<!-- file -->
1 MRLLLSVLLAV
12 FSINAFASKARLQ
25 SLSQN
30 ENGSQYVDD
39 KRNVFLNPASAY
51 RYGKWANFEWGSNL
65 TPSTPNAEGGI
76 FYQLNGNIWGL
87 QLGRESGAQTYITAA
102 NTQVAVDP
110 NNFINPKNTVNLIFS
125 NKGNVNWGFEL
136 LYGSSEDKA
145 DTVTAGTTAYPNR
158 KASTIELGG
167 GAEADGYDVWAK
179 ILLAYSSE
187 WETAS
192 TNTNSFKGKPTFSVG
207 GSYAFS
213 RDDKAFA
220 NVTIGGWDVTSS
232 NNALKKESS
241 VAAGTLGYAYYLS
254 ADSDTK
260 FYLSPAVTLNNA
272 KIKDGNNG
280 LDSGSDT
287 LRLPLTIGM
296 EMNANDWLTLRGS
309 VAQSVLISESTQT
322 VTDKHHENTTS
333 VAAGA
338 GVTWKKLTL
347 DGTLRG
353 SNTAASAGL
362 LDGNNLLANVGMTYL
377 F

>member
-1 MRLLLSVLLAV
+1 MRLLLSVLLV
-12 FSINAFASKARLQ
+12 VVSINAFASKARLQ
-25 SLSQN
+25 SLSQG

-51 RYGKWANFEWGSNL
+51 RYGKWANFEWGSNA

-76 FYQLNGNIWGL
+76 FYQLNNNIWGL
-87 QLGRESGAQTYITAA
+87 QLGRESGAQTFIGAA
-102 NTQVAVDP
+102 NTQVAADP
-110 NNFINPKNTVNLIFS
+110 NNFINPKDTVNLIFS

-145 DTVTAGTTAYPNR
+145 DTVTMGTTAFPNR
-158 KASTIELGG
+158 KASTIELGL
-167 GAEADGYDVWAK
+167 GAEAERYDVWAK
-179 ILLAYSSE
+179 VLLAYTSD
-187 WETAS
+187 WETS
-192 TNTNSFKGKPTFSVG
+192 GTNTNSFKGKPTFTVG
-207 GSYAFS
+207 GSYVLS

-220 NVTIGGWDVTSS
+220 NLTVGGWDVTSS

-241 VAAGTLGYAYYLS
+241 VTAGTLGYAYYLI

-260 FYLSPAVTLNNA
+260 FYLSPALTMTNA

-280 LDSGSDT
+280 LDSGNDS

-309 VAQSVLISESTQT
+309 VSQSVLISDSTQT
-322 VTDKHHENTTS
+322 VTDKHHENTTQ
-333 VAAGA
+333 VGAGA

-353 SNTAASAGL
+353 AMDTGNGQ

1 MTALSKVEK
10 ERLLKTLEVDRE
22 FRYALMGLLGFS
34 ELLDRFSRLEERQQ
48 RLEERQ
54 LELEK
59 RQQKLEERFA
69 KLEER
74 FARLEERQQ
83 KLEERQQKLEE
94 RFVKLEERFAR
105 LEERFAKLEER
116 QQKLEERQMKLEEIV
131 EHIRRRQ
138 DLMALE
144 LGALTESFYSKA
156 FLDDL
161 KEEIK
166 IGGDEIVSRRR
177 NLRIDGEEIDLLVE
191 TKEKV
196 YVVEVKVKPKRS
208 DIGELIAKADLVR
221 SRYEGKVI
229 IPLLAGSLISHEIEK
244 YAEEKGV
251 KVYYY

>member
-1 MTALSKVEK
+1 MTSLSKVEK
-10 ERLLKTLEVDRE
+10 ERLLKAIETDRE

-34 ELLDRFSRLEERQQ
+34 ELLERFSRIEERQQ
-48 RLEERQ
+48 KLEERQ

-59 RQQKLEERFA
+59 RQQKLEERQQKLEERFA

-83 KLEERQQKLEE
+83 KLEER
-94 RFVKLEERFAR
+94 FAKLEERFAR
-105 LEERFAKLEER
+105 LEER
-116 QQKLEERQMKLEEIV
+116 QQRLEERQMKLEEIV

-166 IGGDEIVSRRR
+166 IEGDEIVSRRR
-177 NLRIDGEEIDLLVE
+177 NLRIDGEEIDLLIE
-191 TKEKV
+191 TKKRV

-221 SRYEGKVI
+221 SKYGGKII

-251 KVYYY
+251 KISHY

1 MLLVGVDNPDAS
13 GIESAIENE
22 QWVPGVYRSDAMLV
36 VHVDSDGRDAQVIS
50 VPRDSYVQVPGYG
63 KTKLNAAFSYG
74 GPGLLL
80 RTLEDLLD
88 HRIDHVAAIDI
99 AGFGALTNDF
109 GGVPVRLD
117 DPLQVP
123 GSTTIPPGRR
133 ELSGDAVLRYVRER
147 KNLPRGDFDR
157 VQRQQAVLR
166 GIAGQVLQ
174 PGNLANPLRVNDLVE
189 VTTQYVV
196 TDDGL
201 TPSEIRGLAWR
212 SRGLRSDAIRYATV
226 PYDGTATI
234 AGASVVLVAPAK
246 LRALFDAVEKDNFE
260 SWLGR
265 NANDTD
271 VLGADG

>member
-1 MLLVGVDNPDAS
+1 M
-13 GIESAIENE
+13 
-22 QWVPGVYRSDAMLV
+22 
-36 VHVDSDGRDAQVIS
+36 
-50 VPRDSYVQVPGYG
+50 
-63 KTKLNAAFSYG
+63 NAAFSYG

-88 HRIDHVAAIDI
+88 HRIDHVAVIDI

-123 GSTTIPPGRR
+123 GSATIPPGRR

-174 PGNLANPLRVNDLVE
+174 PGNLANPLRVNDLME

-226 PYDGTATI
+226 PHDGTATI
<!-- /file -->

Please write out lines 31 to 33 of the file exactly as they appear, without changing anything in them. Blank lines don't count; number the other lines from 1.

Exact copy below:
309 VAQSVLISESTQT
322 VTDKHHENTTS
333 VAAGA